What's Next In The Gun Control Debate?

Gun-control groups are regrouping after a bill to tighten background checks for gun sales failed to overcome a filibuster last week in the Senate. The failure was not only a stinging defeat for President Obama, it was also a setback for the new players in the debate.

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Let's consider now what the last few months have been like for supporters of more gun control. A devastating massacre at a school in Connecticut seemed to mobilize many people in this country. And after a long political battle, new legislation aimed at tightening background checks was on the cusp of being passed in Congress.

INSKEEP: Or so it seemed. But after a stinging defeat in the Senate, gun control advocates are regrouping and searching for a new way to proceed. They say they want to try again to pass a proposal that, according to polls, is backed by a vast majority of Americans.

Here's NPR national political correspondent Mara Liasson.

MARA LIASSON, BYLINE: The failure of the background check bill was not only a stinging defeat for President Obama. It was also a setback for the new players in the gun control debate. Mayors Against Illegal Guns, Michael Bloomberg's new superPAC, spent millions trying to be the counterweight to the NRA, but came up short.

The director of the mayor's group, Mark Glaze, says going forward, his group has to change the way senators do the political calculus on gun votes.

MARK GLAZE: Members of Congress don't think that we're going to be there for them two years down the road, but they know that the NRA will be there. So we got to prove them wrong. We have to do that with political support for our friends. We need to be there with political support for challengers who run against people who do the wrong thing. And we need to get our voters out to vote. Those are the jobs that we face going forward.

LIASSON: The Bloomberg group will continue to spend millions - advertising for lawmakers who voted yes and against those who voted no.

Last week's gun vote was also an inauspicious debut for another group, Organizing for Action, the reconstituted grassroots arm of the president's re-election campaign. OFA's first effort was the failed attempt to pass background checks. But it says it's not giving up either. This past weekend, OFA organized protests around the country.

UNIDENTIFIED WOMAN: Shame on them.

(APPLAUSE)

LIASSON: In Arizona, where former congresswoman Gabby Giffords was shot, volunteers held two rallies, one to thank Republican Senator John McCain for voting yes, and another outside the office of Republican Senator Jeff Flake, who voted no.

UNIDENTIFIED WOMAN: He chose to pander for the A-plus rating from the NRA and the gun manufacturers and the gun lobby, when they should be working to earn our A-plus rating, not the NRA's.

(APPLAUSE)

LIASSON: OFA is set up to be a issue advocacy group, not a campaign organization. But OFA strategist Ben Labolt says there are a lot of other ways to hold lawmakers accountable.

BEN LABOLT: You hear members of Congress talk about the strength of the NRA and the fear that the NRA is going to organize in their districts, and in their states, and speak with a louder microphone. Well, we're organizing to ensure that the voices of the 90 percent of American people who support universal background checks are much louder than those of the NRA.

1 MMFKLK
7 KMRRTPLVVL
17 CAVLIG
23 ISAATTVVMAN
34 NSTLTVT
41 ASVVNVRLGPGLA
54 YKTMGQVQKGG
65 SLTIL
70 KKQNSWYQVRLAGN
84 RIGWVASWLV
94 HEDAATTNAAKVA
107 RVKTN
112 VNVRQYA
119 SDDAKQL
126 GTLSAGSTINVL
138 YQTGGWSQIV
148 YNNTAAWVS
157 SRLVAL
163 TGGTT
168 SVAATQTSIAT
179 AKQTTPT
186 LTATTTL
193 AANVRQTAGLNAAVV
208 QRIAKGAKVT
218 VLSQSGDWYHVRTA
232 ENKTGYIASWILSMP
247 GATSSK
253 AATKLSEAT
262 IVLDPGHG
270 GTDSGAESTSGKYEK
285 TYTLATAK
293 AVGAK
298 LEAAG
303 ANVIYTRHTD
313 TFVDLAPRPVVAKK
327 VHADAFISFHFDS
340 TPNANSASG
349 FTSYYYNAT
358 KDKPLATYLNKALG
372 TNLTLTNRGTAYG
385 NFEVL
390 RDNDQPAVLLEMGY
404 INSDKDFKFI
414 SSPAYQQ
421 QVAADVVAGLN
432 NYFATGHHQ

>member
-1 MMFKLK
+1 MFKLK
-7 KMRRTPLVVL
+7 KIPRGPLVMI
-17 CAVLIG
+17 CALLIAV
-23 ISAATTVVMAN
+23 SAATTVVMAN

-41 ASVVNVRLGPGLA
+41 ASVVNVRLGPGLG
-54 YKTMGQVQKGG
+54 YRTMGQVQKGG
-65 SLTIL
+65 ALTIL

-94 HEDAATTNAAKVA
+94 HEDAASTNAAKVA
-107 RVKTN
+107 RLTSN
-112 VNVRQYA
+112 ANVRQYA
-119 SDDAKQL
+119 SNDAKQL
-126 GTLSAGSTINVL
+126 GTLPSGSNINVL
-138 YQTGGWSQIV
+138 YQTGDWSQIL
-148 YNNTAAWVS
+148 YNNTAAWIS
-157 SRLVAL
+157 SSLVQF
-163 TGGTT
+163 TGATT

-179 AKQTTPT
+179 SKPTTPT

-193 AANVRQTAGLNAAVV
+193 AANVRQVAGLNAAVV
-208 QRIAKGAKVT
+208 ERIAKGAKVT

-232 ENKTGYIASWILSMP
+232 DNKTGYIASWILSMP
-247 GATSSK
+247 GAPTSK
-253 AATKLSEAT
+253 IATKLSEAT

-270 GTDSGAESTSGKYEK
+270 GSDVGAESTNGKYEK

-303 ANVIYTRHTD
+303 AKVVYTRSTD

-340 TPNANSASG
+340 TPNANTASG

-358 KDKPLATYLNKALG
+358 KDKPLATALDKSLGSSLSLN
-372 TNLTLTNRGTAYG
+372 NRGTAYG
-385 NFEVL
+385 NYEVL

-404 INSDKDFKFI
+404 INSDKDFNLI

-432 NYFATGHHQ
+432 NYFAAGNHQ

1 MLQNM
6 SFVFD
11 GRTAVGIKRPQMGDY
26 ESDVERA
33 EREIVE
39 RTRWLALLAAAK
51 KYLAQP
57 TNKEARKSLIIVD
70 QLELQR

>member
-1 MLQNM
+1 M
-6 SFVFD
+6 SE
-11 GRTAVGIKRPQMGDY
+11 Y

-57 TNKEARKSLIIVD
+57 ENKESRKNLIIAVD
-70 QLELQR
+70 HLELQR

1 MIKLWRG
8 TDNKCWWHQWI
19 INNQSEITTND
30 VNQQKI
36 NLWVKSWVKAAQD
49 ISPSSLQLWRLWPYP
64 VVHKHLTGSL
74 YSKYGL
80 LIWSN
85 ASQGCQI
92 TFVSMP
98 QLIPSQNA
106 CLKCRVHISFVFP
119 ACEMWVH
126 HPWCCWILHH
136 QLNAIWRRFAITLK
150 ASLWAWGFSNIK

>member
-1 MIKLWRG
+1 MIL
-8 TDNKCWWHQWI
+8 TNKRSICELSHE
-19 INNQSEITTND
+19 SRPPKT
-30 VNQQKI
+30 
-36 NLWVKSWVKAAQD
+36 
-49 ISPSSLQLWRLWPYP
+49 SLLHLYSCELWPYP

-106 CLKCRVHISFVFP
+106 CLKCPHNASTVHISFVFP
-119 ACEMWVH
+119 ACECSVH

LIASSON: OFA is confident that over time its deep grass roots in key states will help it hold lawmakers accountable. But right now it's hard to find any Republicans who feel their vote against background checks puts them in any political jeopardy.

Here's Republican strategist Whit Ayres.

WHIT AYRES: Major overhaul of our gun laws is going nowhere. Not because of opposition among Republicans but because Democrats are opposed.

LIASSON: It's true that President Obama, Michael Bloomberg and OFA were not able to get the votes of four red-state Democrats. But Jim Kessler, of the centrist Democratic group Third Way, points out that 90 percent of the Democrats did vote yes, and 90 percent of Republicans voted no.

JIM KESSLER: I've worked on this issue for 25 years. Gun bills are notoriously hard to pass, they take a while. Brady took six years from its introduction in 1987 to its passage in 1993. Background checks for gun shows and on the Internet will probably pass more quickly than six years, but it is always a dogfight.

LIASSON: The president has called this round one of the post-Newtown gun debate. And round one went to the NRA, which has won every other gun control fight since 1996.

Still, Jim Kessler is convinced the politics of guns are changing.

KESSLER: Senators, they remember the old organizations that are out there - the NRA, with their intense lobbying. So in a way, senators have not caught up with the reality of the new organizations on the gun safety side and how powerful they are becoming, and on the new politics on guns. So look, senators aren't usually the leading indicators of public opinion - they're a lagging indicator.

LIASSON: Supporters vow to bring the background check bill back to the floor in the next several months. But it just might take another election or two to find out whether there really has been a sea change on this issue.

Mara Liasson, NPR News, the White House.

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